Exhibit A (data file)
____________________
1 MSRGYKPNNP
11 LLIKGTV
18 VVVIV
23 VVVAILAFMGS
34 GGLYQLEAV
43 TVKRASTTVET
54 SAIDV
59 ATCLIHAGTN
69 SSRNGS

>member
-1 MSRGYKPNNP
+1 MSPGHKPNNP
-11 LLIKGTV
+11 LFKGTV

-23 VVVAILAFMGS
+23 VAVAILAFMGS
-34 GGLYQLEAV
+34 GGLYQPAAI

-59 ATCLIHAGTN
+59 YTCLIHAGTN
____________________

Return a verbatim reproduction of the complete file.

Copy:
1 MSRGYKPNNP
11 LLIKGTV
18 VVVIV
23 VVVAILAFMGS
34 GGLYQLEAV
43 TVKRASTTVET
54 SAIDV
59 ATCLIHAGTN
69 SSRNGS

>member
-1 MSRGYKPNNP
+1 MSPGHKPNNP
-11 LLIKGTV
+11 LFKGTV

-23 VVVAILAFMGS
+23 VAVAILAFMGS
-34 GGLYQLEAV
+34 GGLYQPAAI

-59 ATCLIHAGTN
+59 YTCLIHAGTN